[Marxism] Abraham Lincoln: Vampire Hunter

Louis Proyect lnp3 at panix.com
Mon May 20 12:41:01 MDT 2013


While this does not quite merit a review, I found it much more 
interesting and much more of a blow against the Slavocracy than "Django" 
and "Lincoln" put together. I saw it on HBO last night and it is also 
available from Netflix.

It got 65% rotten on Rotten Tomatoes, a function no doubt of director 
Timur Bekmambetov not being on Hollywood's A-List's. It did have Tim 
Burton's imprimatur as producer but I doubt that this made up for Timur 
Bekmambetov's brazen bad taste.

Here's a review I am sympathetic to. The only thing it lacks is a clear 
statement that the vampires were the shock troops of the South, a 
perfect metaphor for the chattel slavery system:

http://www.salon.com/2012/06/22/abraham_lincoln_emancipator_vampire_killer/

Friday, Jun 22, 2012 10:00 AM EDT
A great killer Lincoln

Dazzling design and awesome action scenes can't conceal the joyous 
idiocy of "Abraham Lincoln: Vampire Hunter"

By Andrew O'Hehir

If your problem with Quentin Tarantino’s alternate-history World War II 
action flick “Inglourious Basterds” was that it lacked enough high 
concept, then “Abraham Lincoln: Vampire Hunter” is for you. There’s 
definitely some empty-calories, summer-movie fun to be found in this 
ludicrous genre mashup, most of it courtesy of maniacal Russian director 
Timur Bekmambetov, who stages hilarious, imaginative, almost free-form 
action sequences like nobody in the business. There’s a scene in this 
movie that involves an ax fight between the young Mr. Lincoln and a 
slave-trading vampire mastermind, set amid a stampeding herd of horses, 
who are alternately used as conveyances, obstacles and weapons. In its 
own idiotic and limited way, it’s a work of genius, and you could almost 
say that about the movie as a whole.

Bekmambetov marshals a first-rate production design team for this screen 
adaptation of Seth Grahame-Smith’s bestseller (scripted by the author), 
and the opening shot of this movie is spectacular: We see the 
contemporary skyline of Washington, and then watch as all the modern 
buildings and infrastructure gradually melt away, taking us back to the 
marshy city of our 16th president, with the White House surrounded by 
open fields and stone row-houses, and the Washington Monument only half 
completed. Lincoln’s young life in the Indiana wilderness and the 
frontier capital of Springfield, Ill., is also captured in impressive 
detail. One can only wish that the story and characters seemed either 
a.) halfway convincing in the context of 19th-century America, or b.) 
worth the time and effort it takes to watch it, let alone the immense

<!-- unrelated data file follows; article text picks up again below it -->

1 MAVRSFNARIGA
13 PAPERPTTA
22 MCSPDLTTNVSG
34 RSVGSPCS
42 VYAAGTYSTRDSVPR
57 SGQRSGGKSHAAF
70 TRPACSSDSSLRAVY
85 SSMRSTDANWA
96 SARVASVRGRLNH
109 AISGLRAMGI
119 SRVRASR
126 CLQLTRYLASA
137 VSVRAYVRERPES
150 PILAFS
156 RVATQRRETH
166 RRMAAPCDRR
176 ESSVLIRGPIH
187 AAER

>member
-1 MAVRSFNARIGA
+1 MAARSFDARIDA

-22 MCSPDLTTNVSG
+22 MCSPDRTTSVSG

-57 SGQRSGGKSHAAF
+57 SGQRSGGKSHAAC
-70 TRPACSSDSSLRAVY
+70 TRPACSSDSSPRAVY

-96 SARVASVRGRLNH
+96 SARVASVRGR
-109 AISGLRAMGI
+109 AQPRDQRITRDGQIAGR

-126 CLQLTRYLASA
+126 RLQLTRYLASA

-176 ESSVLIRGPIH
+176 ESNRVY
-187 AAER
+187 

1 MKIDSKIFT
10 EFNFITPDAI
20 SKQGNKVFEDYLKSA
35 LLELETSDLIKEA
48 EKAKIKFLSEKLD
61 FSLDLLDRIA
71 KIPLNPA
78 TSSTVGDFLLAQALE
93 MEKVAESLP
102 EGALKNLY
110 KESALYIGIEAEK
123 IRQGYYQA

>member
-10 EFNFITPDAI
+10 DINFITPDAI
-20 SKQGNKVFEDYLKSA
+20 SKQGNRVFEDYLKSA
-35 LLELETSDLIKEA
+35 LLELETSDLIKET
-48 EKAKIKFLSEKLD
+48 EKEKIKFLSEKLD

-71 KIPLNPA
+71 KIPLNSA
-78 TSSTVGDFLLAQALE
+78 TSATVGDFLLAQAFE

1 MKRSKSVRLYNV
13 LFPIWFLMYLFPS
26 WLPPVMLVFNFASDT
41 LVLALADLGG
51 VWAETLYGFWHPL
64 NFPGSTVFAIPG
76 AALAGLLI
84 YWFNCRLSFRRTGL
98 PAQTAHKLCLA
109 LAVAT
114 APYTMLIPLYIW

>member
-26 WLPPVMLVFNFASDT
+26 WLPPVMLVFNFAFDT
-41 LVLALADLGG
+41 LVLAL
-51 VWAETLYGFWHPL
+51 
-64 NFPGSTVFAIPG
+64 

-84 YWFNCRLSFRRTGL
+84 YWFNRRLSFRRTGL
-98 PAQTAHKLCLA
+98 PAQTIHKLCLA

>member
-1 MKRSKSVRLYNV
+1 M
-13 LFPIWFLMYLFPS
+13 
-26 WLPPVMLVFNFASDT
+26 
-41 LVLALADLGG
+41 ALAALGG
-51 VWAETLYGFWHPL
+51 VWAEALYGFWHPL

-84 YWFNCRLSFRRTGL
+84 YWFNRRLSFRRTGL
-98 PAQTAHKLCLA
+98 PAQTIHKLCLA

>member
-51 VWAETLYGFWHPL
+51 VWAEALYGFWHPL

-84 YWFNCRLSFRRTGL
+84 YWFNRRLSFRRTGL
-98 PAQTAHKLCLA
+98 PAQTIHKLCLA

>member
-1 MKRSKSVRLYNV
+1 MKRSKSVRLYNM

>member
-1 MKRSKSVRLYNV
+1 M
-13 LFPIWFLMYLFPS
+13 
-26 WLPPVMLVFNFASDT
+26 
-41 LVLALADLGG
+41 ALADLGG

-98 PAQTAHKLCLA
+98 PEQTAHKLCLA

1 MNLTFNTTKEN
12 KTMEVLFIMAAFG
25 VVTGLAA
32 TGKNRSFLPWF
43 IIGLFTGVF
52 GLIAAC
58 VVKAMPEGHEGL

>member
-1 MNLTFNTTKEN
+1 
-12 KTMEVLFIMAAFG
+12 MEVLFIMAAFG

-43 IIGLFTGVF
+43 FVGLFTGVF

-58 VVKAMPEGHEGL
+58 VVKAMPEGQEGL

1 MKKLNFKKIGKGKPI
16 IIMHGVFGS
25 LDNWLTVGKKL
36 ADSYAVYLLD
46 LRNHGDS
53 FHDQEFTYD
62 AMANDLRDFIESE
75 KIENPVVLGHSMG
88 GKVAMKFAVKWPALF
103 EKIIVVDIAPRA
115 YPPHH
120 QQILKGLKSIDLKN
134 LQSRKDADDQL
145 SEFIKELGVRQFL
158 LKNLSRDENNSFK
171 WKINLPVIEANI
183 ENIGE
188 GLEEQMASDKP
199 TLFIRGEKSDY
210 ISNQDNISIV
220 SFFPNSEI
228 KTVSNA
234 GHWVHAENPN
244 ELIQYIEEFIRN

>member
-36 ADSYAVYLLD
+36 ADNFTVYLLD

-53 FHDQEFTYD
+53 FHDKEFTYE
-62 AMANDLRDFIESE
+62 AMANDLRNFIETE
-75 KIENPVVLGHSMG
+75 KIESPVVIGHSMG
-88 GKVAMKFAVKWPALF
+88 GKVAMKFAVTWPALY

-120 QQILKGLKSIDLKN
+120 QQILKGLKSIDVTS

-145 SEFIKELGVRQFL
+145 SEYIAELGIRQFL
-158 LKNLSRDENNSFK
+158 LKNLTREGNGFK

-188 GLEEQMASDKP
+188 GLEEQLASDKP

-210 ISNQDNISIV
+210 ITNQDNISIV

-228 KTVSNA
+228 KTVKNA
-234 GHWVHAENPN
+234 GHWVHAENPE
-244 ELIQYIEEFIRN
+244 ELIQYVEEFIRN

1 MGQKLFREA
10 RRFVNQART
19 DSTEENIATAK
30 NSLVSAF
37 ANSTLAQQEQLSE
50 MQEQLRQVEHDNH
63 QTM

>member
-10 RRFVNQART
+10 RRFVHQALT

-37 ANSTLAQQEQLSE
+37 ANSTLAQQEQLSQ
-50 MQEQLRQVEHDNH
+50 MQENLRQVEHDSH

expense and hard work of making it.

In Grahame-Smith’s earlier hit novel, “Pride and Prejudice and Zombies” 
(which has also been rendered into a film, to appear later this year), 
he simply interpolated new material and themes — presumably never 
contemplated by Jane Austen — into a public-domain literary work. 
There’s some of that in the book “Abraham Lincoln: Vampire Hunter,” but 
the whole thing is way more elaborate, involving a secret Lincoln 
journal (entirely fictional, with a few tidbits from his known works) 
and a reworking of Civil War history in which the slave-owning caste of 
the antebellum South becomes a secret conspiracy of undead bloodsuckers. 
That’s sort of halfway clever, as long as you don’t think about it too 
much, but in the movie version Bekmambetov and Grahame-Smith have 
jettisoned the elaborate back story and modern-day framing device in 
favor of nonstop splatter and silliness, which exposes how thin this 
idea really is.

Looking for all the world like a digitally engineered younger version of 
Liam Neeson, Benjamin Walker gives a curiously leaden performance as the 
ax-wielding hero Lincoln, although he’s ably supported by snaky-looking 
English actor Dominic Cooper, as a repentant vampire who has turned 
against his own kind. (Has anyone written a doctoral dissertation about 
that archetype yet?) But it’s not Bekmambetov’s splendiferous and 
camped-up action scenes, culminating in a vampires-on-a-train climax 
that would dazzle Sam Peckinpah, that are the problem here. It’s the 
fact that adding a bunch of jokey, gory vampire battles to the most 
violent and dramatic period of American history is not merely gilding 
the lily, but is an atrocious insult to the memory of those who lived 
and died then, and to the historical resonance of those events, which 
emphatically continues to this day.

It’s actually not OK, in this case, to say smirkingly that history is 
boring and would be way cooler if it had more sexy vampire chicks and 
stuff blowing up. The struggle against slavery — a practice that had 
poisoned our country, root and branch, from its inception — and the 
worst war in American history and the life and death of our greatest and 
weirdest president have enough action and suspense for 20 movies. Sure, 
this movie is meant as camp from beginning to end, and isn’t trying to 
replace real history. (One of its last lines of dialogue is: “Abraham! 
Hurry up or we’ll miss the play!”) Which ought to mean that I’ll forget 
how much it pissed me off really quickly, and only remember the 
horse-flinging.




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